Once more, he is an abiding teacher. It was his last promise on earth to his church, Lo, I am with you alway even unto the end of the world. Human teachers can give but short lessons, and they are gone. However, much we may sometimes desire their counsel, there are seasons when they cannot come to us, and we cannot go to them. He is ever present, and the Christian can say, that he will be our guide unto death. When in the midst of enemies, and under the most perplexing difficulties for his name's sake, we can,
without the possibility of man's interference, realize the presence of this Teacher, apply to Him, and hold communion with Him, and He will give a mouth and wisdom which all our adversaries shall not be able to gainsay or resist. Happy are Christians, the pupils of the Teacher who has promised I will never leave thee nor forsake thee ; and who may boldly say, the Lord is my helper, I will not fear what man can do unto me.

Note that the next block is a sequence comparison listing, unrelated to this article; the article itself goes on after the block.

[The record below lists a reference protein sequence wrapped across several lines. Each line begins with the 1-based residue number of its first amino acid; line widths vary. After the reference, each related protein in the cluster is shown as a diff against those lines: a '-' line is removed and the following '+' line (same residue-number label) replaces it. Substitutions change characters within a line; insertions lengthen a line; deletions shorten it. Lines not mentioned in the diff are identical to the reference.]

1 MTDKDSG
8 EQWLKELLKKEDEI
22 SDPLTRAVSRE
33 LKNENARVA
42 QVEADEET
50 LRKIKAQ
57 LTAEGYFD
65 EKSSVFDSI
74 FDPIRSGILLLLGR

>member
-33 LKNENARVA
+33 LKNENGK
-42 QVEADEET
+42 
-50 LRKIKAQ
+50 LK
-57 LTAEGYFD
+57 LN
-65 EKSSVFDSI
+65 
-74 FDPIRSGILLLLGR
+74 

From this view of his qualifications we must conclude, that He is an unparalleled Teacher: he has a fitness for this office that is quite unequalled. All the glories of his person as God and man, all the titles which he bears, all the endowments with which he is enriched as our Mediator, and all the offices which he has undertaken eminently, and without a rival, qualify Him to be THE PROPHET. He is God, and therefore omniscient and omnipresent, he can counsel the thousands of his Israel in all ages and places, and at one and the same instant direct and lead them; nothing can be hid from Him: He is man, and therefore can descend to and sympathize with human infirmity. The union and combination of His varied names show His peculiar qualification ; he is the chief Bishop, the Bright and Morning Star, the Counsellor, the Faithful Witness, the